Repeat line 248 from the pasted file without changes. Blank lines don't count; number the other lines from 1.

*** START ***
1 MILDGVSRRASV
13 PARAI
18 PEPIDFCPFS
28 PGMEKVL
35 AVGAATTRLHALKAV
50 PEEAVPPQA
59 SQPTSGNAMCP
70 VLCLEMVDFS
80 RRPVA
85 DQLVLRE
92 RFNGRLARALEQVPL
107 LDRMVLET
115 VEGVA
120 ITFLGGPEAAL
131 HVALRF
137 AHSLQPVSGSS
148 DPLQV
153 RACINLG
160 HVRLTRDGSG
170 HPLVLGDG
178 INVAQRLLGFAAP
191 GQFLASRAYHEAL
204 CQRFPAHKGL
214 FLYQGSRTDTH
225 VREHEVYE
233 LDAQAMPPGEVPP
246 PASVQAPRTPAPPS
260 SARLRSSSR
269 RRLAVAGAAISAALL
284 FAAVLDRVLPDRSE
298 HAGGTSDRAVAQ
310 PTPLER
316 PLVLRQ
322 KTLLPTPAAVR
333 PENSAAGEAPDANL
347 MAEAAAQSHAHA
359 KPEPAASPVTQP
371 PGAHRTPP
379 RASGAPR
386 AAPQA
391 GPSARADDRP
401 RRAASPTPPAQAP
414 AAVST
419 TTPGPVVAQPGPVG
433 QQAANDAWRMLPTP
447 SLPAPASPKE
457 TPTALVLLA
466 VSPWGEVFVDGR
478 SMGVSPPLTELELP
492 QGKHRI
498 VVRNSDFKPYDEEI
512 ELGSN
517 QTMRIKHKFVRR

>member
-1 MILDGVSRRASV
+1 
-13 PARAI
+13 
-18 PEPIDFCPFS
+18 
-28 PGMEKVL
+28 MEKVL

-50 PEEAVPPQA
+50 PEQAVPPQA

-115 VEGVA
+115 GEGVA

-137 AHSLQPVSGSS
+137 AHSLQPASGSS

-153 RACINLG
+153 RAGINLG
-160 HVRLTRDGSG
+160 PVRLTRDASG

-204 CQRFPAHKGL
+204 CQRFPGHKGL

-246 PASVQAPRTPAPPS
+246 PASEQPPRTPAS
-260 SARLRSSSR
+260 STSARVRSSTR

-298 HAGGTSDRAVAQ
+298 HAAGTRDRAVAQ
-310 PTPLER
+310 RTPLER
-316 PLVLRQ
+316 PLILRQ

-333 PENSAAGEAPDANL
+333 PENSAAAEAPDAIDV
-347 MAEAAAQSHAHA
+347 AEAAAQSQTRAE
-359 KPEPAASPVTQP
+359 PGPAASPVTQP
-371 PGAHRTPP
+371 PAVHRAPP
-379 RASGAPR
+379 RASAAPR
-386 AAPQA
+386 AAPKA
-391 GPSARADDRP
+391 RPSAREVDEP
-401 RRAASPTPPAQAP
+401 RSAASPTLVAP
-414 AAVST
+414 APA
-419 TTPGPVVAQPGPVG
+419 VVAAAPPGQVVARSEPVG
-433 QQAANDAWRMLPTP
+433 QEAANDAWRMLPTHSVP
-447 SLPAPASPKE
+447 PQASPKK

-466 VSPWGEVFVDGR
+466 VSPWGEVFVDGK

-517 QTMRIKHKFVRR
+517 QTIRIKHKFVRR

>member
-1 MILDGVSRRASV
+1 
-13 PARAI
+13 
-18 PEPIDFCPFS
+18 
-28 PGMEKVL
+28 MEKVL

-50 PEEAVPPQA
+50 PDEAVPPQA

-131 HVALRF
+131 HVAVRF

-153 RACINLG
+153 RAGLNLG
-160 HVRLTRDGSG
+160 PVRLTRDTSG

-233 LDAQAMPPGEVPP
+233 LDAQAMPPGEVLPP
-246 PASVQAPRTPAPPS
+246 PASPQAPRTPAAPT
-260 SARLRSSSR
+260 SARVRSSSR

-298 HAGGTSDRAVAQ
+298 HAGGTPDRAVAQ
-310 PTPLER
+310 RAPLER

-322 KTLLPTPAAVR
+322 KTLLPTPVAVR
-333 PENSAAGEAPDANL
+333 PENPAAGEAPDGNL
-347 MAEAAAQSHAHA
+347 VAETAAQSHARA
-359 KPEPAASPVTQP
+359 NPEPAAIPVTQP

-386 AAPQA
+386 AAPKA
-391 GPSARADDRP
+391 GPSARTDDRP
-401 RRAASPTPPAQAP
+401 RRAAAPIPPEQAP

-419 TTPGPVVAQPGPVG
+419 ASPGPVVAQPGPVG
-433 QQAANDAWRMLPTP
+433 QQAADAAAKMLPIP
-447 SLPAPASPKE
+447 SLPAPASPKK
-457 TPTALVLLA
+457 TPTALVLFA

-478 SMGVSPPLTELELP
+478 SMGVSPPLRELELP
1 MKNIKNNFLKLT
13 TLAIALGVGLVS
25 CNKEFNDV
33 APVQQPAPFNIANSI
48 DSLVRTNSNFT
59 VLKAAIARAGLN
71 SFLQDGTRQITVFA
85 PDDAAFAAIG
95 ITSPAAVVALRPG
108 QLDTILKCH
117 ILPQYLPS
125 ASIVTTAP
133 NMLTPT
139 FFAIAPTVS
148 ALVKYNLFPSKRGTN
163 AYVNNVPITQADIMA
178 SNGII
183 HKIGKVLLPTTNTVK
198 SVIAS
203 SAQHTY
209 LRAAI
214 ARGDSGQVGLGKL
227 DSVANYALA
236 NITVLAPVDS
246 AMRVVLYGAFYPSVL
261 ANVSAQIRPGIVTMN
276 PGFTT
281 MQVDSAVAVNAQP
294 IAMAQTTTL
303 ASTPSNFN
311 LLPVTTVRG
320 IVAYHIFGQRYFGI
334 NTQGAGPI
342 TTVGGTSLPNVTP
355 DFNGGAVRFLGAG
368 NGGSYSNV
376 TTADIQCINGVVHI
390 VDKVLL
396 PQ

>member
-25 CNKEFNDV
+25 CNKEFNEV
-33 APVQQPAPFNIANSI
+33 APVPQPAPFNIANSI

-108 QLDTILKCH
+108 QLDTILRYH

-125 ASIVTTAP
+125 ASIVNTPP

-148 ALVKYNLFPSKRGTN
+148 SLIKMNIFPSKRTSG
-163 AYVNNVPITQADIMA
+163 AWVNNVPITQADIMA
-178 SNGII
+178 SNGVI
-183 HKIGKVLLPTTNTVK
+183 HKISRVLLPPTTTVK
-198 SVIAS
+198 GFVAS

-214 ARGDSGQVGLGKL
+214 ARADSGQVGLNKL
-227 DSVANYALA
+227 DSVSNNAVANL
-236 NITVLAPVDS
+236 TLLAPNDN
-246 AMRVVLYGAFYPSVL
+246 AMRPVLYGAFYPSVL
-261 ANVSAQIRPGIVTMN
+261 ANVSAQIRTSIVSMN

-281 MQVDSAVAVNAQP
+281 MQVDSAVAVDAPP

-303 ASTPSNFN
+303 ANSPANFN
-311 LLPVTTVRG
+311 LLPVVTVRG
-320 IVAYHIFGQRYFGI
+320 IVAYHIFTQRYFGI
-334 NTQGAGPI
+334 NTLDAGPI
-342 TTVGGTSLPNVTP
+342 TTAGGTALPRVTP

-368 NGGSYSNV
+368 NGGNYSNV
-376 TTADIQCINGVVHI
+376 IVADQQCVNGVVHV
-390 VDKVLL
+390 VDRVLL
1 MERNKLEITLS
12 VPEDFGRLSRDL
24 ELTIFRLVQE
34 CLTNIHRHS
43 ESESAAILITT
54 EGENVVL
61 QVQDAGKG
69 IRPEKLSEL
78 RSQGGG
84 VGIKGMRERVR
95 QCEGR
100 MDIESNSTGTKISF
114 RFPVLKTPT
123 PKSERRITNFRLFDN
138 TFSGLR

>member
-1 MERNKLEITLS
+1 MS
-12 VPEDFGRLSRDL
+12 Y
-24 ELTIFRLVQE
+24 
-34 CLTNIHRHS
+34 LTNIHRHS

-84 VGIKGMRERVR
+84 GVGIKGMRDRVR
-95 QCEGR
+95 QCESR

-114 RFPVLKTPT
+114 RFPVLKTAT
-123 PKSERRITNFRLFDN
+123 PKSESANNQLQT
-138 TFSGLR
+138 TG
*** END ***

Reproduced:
-390 VDKVLL